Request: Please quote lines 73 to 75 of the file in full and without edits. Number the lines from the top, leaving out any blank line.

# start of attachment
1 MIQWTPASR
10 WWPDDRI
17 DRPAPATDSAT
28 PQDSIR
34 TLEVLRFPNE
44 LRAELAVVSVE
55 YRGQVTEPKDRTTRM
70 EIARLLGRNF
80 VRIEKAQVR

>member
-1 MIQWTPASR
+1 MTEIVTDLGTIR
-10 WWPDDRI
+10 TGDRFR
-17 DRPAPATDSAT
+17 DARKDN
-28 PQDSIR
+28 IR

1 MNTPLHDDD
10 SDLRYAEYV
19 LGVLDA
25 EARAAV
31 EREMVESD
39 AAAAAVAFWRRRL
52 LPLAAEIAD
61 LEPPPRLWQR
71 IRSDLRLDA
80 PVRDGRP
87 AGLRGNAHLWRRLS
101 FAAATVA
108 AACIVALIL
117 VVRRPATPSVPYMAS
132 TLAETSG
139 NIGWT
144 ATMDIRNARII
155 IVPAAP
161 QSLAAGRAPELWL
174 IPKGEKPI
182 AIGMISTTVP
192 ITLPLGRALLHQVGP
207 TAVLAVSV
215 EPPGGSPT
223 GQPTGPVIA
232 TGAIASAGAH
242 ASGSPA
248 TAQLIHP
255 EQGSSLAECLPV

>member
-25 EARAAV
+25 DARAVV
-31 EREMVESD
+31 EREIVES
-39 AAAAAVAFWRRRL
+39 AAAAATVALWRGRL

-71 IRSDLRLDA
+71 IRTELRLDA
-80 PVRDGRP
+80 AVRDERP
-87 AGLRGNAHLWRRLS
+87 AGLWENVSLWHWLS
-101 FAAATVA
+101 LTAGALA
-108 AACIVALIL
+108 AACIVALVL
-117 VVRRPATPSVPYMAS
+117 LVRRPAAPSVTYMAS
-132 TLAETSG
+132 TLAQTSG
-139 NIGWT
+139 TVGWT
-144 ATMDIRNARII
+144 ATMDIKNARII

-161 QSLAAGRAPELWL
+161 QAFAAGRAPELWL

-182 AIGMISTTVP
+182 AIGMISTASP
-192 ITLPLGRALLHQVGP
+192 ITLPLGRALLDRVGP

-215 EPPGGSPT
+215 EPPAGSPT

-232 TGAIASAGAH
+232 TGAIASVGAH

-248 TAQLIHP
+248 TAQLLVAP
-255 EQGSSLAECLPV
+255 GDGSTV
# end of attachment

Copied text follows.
-161 QSLAAGRAPELWL
+161 QAFAAGRAPELWL

-182 AIGMISTTVP